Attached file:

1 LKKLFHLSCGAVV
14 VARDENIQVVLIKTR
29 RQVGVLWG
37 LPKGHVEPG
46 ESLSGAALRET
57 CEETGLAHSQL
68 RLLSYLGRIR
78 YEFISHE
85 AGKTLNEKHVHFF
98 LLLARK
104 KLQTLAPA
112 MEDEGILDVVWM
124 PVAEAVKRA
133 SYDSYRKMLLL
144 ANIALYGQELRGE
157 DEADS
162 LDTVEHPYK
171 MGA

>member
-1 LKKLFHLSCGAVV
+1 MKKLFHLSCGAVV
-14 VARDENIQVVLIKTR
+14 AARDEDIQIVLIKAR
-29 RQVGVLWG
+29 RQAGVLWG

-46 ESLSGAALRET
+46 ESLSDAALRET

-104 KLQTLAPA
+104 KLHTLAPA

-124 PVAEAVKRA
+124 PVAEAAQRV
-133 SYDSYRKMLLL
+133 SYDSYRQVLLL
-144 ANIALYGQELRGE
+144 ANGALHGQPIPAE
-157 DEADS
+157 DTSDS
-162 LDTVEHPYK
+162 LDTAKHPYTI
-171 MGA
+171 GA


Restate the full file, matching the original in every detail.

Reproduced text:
1 LKKLFHLSCGAVV
14 VARDENIQVVLIKTR
29 RQVGVLWG
37 LPKGHVEPG
46 ESLSGAALRET
57 CEETGLAHSQL
68 RLLSYLGRIR
78 YEFISHE
85 AGKTLNEKHVHFF
98 LLLARK
104 KLQTLAPA
112 MEDEGILDVVWM
124 PVAEAVKRA
133 SYDSYRKMLLL
144 ANIALYGQELRGE
157 DEADS
162 LDTVEHPYK
171 MGA

>member
-1 LKKLFHLSCGAVV
+1 MKKLFHLSCGAVV
-14 VARDENIQVVLIKTR
+14 AARDEDIQIVLIKAR
-29 RQVGVLWG
+29 RQAGVLWG

-46 ESLSGAALRET
+46 ESLSDAALRET

-104 KLQTLAPA
+104 KLHTLAPA

-124 PVAEAVKRA
+124 PVAEAAQRV
-133 SYDSYRKMLLL
+133 SYDSYRQVLLL
-144 ANIALYGQELRGE
+144 ANGALHGQPIPAE
-157 DEADS
+157 DTSDS
-162 LDTVEHPYK
+162 LDTAKHPYTI
-171 MGA
+171 GA